Their new method for analyzing the relationship between music and lyrics confirmed long-held knowledge: that minor chords are associated with sad feelings and major chords with happy ones. Words with a negative valence, like "pain," "die," and "lost," are all more likely to fall on the minor side of the spectrum.

But outside of major chords, the researchers found that high-valence words tend to show up in a surprising place: seventh chords. These chords contain four notes at a time and can be played in both the major and minor keys. The lyrics associated with these chords are positive all around, but their mood varies slightly depending on the type of seventh. Dominant seventh chords, for example, are often paired with terms of endearment, like "baby", or "sweet." With minor seventh chords, the words "life" and "god" are overrepresented.

Using their data, the researchers also looked at how lyric and chord valence differs between genres, regions, and eras. Sixties rock ranks highest in terms of positivity while punk and metal occupy the bottom slots. As for geography, Scandinavia (think Norwegian death metal) produces the dreariest music while songs from Asia (like K-Pop) are the happiest. So if you're looking for a song to boost your mood, we suggest digging up some Asian rock music from the 1960s, and make sure it's heavy on the seventh chords.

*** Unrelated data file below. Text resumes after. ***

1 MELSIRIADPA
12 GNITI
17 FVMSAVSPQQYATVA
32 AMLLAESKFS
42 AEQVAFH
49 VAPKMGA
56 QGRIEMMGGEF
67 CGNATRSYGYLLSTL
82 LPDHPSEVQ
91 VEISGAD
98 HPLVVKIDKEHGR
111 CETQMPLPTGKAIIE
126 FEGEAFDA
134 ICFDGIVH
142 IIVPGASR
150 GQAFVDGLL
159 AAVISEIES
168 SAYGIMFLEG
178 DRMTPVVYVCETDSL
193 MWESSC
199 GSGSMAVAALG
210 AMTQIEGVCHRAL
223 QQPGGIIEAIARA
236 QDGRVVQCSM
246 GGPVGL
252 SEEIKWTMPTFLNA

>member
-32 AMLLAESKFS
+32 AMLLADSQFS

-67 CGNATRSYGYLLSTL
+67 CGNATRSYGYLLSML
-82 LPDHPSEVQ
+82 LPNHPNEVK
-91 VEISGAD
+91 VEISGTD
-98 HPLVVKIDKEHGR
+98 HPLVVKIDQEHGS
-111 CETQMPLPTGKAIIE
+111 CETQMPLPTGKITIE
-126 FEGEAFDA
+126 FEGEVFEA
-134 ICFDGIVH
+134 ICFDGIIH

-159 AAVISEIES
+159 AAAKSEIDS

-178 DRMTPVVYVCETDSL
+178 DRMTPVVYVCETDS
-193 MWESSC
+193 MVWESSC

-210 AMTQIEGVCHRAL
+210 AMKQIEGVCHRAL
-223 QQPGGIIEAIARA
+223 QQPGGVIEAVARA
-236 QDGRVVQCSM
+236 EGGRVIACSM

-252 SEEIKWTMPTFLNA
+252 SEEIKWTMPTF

Watch NASA Test Its New Supersonic Parachute at 1300 Miles Per Hour

NASA’s latest Mars rover is headed for the Red Planet in 2020, and the space agency is working hard to make sure its $2.1 billion project will land safely. When the Mars 2020 rover enters the Martian atmosphere, it’ll be assisted by a brand-new, advanced parachute system that’s a joy to watch in action, as a new video of its first test flight shows.

Spotted by Gizmodo, the video was taken in early October at NASA’s Wallops Flight Facility in Virginia. Narrated by the technical lead from the test flight, the Jet Propulsion Laboratory’s Ian Clark, the two-and-a-half-minute video shows the 30-mile-high launch of a rocket carrying the new, supersonic parachute.

The 100-pound, Kevlar-based parachute unfurls at almost 100 miles an hour, and when it is entirely deployed, it’s moving at almost 1300 miles an hour—1.8 times the speed of sound. To be able to slow the spacecraft down as it enters the Martian atmosphere, the parachute generates almost 35,000 pounds of drag force.

For those of us watching at home, the video is just eye candy. But NASA researchers use it to monitor how the fabric moves, how the parachute unfurls and inflates, and how uniform the motion is, checking to see that everything is in order. The test flight ends with the payload crashing into the ocean, but it won’t be the last time the parachute takes flight in the coming months. More test flights are scheduled to ensure that everything is ready for liftoff in 2020.

[h/t Gizmodo]